On October 20, 2020, the Central Bank of Ireland (“CBI”) released the findings of its thematic review of the implementation of its guidance on Fund Management Company (“FMC”) effectiveness (“CP86”) by relevant firms. The term FMC refers to self-managed funds and UCITS management companies/AIFMs.
The CP86 framework, which came into effect in 2017 with full compliance required by July 1, 2018, details standards which FMCs are expected to adhere to in relation to areas such as organisational effectiveness, the performance of managerial functions, delegate oversight and resourcing. The CBI review of the implementation of CP86, which took place during the 2nd half of 2019 and Q1 2020, consisted of three phases comprising an industry questionnaire, a desk-based review and onsite reviews. The review focussed on three core FMC responsibilities: investment management, risk management and organisational effectiveness. In total, the CBI assessed 358 FMCs. It reviewed 1,480 documents as part of the desk based review and conducted 30 onsite review meetings.
CBI Main Findings
The CBI review found that when applied correctly by firms, the rules and guidance set out in CP86 provide a framework of robust governance, management and oversight arrangements. It found that a number of FMCs were able to demonstrate that they were largely compliant with the framework and met the CBI’s expectations. However, the review also found that a significant number of FMCs have not yet fully implemented the framework. In particular, the CBI found shortcomings in the following areas:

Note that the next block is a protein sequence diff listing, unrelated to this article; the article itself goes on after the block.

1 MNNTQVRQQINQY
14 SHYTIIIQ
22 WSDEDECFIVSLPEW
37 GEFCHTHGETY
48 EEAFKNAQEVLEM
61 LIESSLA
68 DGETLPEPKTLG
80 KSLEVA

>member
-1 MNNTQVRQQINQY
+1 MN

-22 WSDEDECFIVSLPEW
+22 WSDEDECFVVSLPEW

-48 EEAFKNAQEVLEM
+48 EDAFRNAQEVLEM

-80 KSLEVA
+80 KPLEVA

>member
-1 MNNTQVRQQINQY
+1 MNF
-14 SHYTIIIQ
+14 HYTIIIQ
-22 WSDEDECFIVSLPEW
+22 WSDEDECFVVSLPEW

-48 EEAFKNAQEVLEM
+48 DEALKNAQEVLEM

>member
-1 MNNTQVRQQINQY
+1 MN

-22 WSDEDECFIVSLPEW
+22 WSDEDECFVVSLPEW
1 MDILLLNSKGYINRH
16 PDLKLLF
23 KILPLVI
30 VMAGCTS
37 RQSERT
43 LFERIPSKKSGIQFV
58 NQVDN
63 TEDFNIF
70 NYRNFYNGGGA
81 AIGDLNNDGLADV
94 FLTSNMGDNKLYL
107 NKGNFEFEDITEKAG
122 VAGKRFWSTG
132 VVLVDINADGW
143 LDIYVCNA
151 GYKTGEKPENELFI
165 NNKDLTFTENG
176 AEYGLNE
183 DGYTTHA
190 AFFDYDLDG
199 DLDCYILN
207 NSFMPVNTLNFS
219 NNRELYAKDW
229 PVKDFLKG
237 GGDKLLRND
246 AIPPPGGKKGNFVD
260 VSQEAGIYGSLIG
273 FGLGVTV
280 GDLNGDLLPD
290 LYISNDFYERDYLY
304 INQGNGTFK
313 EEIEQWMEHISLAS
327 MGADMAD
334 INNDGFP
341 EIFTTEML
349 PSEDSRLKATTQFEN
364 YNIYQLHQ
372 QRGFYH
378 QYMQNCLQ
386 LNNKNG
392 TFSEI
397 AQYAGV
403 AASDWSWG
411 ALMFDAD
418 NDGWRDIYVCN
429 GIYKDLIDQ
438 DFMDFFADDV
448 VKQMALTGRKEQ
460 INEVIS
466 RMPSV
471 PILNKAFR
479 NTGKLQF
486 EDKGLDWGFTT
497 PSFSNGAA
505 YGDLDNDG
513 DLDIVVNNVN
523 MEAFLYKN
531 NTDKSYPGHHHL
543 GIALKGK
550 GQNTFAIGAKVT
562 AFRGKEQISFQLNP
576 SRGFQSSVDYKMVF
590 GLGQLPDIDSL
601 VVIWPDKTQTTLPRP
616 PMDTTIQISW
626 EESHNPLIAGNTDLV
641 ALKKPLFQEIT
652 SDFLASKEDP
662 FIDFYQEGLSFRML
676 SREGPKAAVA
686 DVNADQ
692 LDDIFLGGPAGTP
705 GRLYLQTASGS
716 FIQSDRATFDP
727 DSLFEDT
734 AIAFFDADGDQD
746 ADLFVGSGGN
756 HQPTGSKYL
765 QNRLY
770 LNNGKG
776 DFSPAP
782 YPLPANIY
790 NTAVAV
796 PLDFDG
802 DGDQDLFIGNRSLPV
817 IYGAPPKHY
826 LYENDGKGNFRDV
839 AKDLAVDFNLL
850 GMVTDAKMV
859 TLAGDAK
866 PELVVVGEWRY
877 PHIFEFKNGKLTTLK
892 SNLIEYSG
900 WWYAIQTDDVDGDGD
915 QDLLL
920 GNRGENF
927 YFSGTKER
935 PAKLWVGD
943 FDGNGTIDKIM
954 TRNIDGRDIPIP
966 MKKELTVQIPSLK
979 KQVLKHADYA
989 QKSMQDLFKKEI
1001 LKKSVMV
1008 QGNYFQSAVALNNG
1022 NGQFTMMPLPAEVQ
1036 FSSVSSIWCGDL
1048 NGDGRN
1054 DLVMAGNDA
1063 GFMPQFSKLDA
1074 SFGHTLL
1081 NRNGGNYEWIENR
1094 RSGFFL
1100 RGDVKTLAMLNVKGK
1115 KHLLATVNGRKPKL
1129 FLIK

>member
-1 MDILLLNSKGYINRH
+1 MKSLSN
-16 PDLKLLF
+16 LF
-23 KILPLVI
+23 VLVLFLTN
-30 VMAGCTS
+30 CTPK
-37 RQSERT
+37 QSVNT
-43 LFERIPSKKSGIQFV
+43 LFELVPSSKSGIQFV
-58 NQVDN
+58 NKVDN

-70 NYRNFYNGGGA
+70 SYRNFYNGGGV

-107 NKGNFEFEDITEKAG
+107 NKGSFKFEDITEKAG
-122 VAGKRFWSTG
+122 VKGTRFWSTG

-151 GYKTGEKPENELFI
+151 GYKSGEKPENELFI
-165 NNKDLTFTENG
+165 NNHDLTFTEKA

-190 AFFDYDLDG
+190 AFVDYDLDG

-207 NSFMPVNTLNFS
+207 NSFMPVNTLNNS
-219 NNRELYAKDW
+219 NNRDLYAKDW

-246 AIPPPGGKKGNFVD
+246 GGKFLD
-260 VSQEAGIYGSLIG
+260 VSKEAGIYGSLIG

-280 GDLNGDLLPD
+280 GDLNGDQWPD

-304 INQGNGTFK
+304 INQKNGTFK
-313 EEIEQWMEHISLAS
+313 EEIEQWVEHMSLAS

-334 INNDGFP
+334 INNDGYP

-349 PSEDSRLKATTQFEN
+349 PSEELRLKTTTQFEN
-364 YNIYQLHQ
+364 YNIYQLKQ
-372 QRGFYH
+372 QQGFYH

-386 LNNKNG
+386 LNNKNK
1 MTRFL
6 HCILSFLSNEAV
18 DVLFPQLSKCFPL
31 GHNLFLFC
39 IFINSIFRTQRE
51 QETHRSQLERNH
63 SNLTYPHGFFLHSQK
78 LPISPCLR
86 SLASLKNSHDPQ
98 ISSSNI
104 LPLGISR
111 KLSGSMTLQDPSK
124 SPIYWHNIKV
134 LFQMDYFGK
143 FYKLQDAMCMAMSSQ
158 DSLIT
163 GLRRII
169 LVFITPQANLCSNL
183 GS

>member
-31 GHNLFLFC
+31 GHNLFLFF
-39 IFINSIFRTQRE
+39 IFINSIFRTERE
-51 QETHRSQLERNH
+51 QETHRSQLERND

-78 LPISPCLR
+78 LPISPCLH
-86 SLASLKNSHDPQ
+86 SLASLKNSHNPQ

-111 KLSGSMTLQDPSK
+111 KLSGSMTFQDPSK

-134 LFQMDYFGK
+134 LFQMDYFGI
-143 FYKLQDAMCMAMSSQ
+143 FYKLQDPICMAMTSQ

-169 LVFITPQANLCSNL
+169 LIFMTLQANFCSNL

The CBI found that many FMCs did not have appropriate levels of resources in place to ensure effective implementation of the CP86 framework. The CBI’s expectation is that all FMCs should have a minimum of three full time equivalent suitably qualified employees of appropriate seniority. Larger FMCs are expected to have a level and quality of resourcing determined by the nature, scale and complexity of their operations. FMCs must appoint locally based persons to conduct the managerial functions (Designated Persons). For larger firms, Designated Persons are expected to be full time roles.
The CBI review highlights material differences in the resourcing standard between firms authorised before the implementation of CP86 and those authorised after. Where FMCs employ fewer resources, the CBI found this to be symptomatic of over reliance on group entities or delegates.
The CBI identified significant shortcomings in relation to how Designated Persons carry out their roles. The level of review and independent analysis of monthly reports received from delegates was deemed to be insufficient. The CBI found that Designated Persons did not commit enough time to their roles or provide evidence of enough constructive challenge.
Many FMCs were unable to provide sufficient evidence of initial due diligence on delegates and appropriate delegate oversight on an ongoing basis. The CBI expects due diligence reviews of delegates to be completed at take-on and annually thereafter. It also highlighted cases where reliance was being placed on delegate policies and procedures but with no formalised process to review such policies and procedures. The CBI is particularly concerned about the quality of reporting received from them and the challenges made by FMCs where issues arise. The CBI also found that many FMCs did not have documented Service Level Agreements (SLAs) in place with delegates, and indicated that it would expect to see such SLAs in place.